A highway! What?!

Being the shoppers that we are, we went straight to the Grand Marche and Artisanal. At the Artisanal de Sculptes, boutiques after boutiques of wonderful sculptures and artwork abound. There, I bought what later would become my favorite souvenir: a wooden pineapple (yes, I know that sounds like a lame souvenir, but I love it).

Adorable kid? Good photo? I think so.

He was so happy to make my drum. Great deal for 3.000CFA (~$6US)

I thought that this sweet woman in front of the Grande Mosquee was selling these bracelets at 500CFA ($1US). She was actually selling them for 50CFA ($.10US). We had to buy.

Looking ridiculous and the crowd that watched us look ridiculous

Unfortunately, rain came in the afternoon, so we weren’t able to make the afternoon trip to Sibi (maybe I have a reason to go back to Mali!), so we waited a bit at our hostel, The Sleeping Camel.

Lindsey’s ATM card finally worked after yesterday’s fiasco and we headed off to Route Blah Blah in Hippodrome, a lively street full of restaurants, bars, and yes, a bowling alley inside a nightclub.

It was good to start the trip in such a lively city with so much art. Tomorrow: the ancient town of Djenne!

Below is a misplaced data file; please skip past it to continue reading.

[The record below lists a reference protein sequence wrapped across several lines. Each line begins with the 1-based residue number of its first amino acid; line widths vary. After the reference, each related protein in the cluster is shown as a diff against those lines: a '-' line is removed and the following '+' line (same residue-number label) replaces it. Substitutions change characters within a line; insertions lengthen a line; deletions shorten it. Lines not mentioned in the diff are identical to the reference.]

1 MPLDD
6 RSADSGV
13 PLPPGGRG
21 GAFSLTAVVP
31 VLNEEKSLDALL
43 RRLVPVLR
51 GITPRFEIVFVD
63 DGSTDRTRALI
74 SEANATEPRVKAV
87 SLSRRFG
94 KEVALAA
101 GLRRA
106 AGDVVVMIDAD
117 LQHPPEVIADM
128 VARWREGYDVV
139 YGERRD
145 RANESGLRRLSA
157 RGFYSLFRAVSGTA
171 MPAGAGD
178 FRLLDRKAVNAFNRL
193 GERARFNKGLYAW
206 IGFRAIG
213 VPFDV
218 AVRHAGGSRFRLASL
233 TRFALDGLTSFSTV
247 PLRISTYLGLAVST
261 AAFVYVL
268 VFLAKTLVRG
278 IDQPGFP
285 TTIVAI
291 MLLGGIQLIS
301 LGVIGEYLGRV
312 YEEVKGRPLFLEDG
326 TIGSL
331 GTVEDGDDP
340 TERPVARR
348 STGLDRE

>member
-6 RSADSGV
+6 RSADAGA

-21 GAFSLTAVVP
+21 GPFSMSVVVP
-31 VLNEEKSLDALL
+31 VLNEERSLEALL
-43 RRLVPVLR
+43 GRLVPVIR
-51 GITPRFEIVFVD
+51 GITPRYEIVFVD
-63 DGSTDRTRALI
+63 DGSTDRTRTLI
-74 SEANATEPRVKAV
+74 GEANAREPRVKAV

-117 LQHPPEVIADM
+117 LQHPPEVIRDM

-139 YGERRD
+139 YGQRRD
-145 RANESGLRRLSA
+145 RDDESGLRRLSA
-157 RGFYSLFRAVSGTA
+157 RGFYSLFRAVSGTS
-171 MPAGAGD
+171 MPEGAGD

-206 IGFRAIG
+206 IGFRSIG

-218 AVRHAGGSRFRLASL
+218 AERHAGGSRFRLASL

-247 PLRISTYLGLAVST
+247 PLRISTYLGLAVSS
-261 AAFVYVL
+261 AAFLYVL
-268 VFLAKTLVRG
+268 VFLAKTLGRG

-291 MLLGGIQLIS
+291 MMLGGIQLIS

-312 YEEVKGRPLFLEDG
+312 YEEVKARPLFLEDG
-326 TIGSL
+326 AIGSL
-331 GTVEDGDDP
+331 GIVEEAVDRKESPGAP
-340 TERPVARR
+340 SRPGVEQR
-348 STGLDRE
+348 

Friday 29 July 2011

Flying from Cameroon (to Ethiopia to Togo) to Mali

First let it be said that the Addis Ababa Bole International Airport is beautiful and large though it only has 11 gates. Lots of great shopping, clean, and best part of all: we got two passport stamps for our one-day entry and exit! Travelers and our passport stamps – we go hand in hand.

Again, flying from Cameroon to Mali was no easy task. As direct flights don’t exist, we first flew to Ethiopia where we spent our night’s layover, then to Togo to pick up more passengers, and finally to Bamako, Mali. For those who enjoy visuals, please see our flights below:

Yes, we started in Cameroon, flew east to Ethiopia, then west to Togo, and then North to Mali!

At Bamako, we bought our visas hassle-free for $40US each. All we would need to do would be to get them renewed as the airport only issues 5-day visas. Making sure that the extension visa would not cost anything more, I also took the man’s phone number in case we ran into trouble later on.

Note: When traveling in West Africa (or any country for that matter!), always, always, take down the phone number of the legitimate government worker/nice person that helps you. It will save you hassles later on (and you’ll see why when I blog about trying to get the visa extension!).

Right outside the Bamako's airport entrance was an Ecobank (same bank in Cameroon that Liz has and accepts Visa cards) and an Orange phone store (so we could buy our SIM card). Things felt too easy…and then the ATM ate Lindsey’s debit card.

Sigh…this is backpacking Africa.

Note: If the ATM does not accept your card after two tries, do NOT try again!

Thursday 28 July 2011

Pre-Traveling West Africa - I Just Want to Board the Plane!

After a year of serving as Peace Corps Volunteers, Lindsey Dattels, Liz Adamo, and I decided to spend Ramadan discovering the rest of West Africa. Who knew finding more adventure was even possible?